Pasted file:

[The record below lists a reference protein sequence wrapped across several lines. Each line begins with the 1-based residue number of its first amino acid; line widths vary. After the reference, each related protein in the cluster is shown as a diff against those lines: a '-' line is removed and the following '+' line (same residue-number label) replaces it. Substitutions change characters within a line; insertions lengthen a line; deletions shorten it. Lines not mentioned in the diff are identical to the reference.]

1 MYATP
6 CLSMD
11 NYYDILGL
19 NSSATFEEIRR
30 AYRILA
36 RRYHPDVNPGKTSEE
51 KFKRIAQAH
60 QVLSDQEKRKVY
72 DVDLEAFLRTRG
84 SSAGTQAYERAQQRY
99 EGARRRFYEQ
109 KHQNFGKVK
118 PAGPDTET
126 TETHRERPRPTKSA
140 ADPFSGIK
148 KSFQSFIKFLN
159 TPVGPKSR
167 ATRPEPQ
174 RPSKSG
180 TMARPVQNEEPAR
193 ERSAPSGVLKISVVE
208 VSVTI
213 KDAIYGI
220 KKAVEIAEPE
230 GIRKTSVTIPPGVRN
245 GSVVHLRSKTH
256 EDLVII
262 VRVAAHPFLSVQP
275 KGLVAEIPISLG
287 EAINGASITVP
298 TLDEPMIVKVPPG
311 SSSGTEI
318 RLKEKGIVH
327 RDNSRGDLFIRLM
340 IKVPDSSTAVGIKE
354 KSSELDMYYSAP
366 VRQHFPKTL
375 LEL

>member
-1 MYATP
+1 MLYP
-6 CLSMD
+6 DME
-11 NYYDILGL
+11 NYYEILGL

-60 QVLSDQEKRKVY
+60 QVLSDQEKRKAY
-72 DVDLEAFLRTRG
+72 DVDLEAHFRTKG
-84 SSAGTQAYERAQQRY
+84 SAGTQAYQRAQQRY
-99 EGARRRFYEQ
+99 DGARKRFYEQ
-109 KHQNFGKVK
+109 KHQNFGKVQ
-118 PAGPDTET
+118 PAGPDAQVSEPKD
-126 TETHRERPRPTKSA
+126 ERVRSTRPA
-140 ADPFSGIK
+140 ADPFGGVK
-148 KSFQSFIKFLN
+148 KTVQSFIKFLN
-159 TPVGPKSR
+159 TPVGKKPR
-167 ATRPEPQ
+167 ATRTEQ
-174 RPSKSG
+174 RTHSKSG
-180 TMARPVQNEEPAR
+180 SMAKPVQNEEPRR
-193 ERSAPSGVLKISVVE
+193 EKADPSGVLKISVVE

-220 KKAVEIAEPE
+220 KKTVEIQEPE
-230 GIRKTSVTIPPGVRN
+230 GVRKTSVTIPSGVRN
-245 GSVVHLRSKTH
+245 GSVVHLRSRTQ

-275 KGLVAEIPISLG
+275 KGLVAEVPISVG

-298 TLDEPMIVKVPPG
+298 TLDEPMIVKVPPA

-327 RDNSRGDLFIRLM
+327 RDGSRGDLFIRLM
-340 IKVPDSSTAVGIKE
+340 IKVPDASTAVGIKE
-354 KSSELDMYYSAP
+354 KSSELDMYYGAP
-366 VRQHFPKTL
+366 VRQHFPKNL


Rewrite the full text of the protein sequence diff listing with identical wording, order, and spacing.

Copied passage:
[The record below lists a reference protein sequence wrapped across several lines. Each line begins with the 1-based residue number of its first amino acid; line widths vary. After the reference, each related protein in the cluster is shown as a diff against those lines: a '-' line is removed and the following '+' line (same residue-number label) replaces it. Substitutions change characters within a line; insertions lengthen a line; deletions shorten it. Lines not mentioned in the diff are identical to the reference.]

1 MYATP
6 CLSMD
11 NYYDILGL
19 NSSATFEEIRR
30 AYRILA
36 RRYHPDVNPGKTSEE
51 KFKRIAQAH
60 QVLSDQEKRKVY
72 DVDLEAFLRTRG
84 SSAGTQAYERAQQRY
99 EGARRRFYEQ
109 KHQNFGKVK
118 PAGPDTET
126 TETHRERPRPTKSA
140 ADPFSGIK
148 KSFQSFIKFLN
159 TPVGPKSR
167 ATRPEPQ
174 RPSKSG
180 TMARPVQNEEPAR
193 ERSAPSGVLKISVVE
208 VSVTI
213 KDAIYGI
220 KKAVEIAEPE
230 GIRKTSVTIPPGVRN
245 GSVVHLRSKTH
256 EDLVII
262 VRVAAHPFLSVQP
275 KGLVAEIPISLG
287 EAINGASITVP
298 TLDEPMIVKVPPG
311 SSSGTEI
318 RLKEKGIVH
327 RDNSRGDLFIRLM
340 IKVPDSSTAVGIKE
354 KSSELDMYYSAP
366 VRQHFPKTL
375 LEL

>member
-1 MYATP
+1 MLYP
-6 CLSMD
+6 DME
-11 NYYDILGL
+11 NYYEILGL

-60 QVLSDQEKRKVY
+60 QVLSDQEKRKAY
-72 DVDLEAFLRTRG
+72 DVDLEAHFRTKG
-84 SSAGTQAYERAQQRY
+84 SAGTQAYQRAQQRY
-99 EGARRRFYEQ
+99 DGARKRFYEQ
-109 KHQNFGKVK
+109 KHQNFGKVQ
-118 PAGPDTET
+118 PAGPDAQVSEPKD
-126 TETHRERPRPTKSA
+126 ERVRSTRPA
-140 ADPFSGIK
+140 ADPFGGVK
-148 KSFQSFIKFLN
+148 KTVQSFIKFLN
-159 TPVGPKSR
+159 TPVGKKPR
-167 ATRPEPQ
+167 ATRTEQ
-174 RPSKSG
+174 RTHSKSG
-180 TMARPVQNEEPAR
+180 SMAKPVQNEEPRR
-193 ERSAPSGVLKISVVE
+193 EKADPSGVLKISVVE

-220 KKAVEIAEPE
+220 KKTVEIQEPE
-230 GIRKTSVTIPPGVRN
+230 GVRKTSVTIPSGVRN
-245 GSVVHLRSKTH
+245 GSVVHLRSRTQ

-275 KGLVAEIPISLG
+275 KGLVAEVPISVG

-298 TLDEPMIVKVPPG
+298 TLDEPMIVKVPPA

-327 RDNSRGDLFIRLM
+327 RDGSRGDLFIRLM
-340 IKVPDSSTAVGIKE
+340 IKVPDASTAVGIKE
-354 KSSELDMYYSAP
+354 KSSELDMYYGAP
-366 VRQHFPKTL
+366 VRQHFPKNL